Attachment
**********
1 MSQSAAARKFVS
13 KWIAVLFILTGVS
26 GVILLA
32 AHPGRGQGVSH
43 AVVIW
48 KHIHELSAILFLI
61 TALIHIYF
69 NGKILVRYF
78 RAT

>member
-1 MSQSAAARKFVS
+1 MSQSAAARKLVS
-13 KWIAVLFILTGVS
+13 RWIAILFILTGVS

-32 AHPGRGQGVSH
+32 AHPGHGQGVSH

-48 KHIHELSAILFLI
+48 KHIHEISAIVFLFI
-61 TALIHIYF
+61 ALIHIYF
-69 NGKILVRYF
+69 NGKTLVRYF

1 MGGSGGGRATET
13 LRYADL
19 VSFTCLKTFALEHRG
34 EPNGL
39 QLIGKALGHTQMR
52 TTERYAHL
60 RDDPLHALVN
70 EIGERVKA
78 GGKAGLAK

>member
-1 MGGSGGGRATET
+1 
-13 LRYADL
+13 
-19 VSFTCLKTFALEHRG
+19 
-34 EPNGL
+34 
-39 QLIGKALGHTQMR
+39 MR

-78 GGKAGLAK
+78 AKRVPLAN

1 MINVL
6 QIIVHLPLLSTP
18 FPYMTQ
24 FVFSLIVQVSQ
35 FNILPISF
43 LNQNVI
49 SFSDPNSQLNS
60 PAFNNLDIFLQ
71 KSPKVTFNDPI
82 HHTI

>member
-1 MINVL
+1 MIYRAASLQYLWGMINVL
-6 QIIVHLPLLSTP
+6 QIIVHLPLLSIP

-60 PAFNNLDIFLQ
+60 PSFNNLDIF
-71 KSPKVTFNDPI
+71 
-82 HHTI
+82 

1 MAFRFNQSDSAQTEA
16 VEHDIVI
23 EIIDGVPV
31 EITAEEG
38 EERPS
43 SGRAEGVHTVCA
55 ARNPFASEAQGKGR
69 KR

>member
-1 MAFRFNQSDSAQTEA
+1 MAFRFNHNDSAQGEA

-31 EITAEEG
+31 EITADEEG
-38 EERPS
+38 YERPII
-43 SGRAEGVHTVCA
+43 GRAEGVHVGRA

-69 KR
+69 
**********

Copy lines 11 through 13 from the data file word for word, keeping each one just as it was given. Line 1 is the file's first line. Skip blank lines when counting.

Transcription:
-1 MSQSAAARKFVS
+1 MSQSAAARKLVS
-13 KWIAVLFILTGVS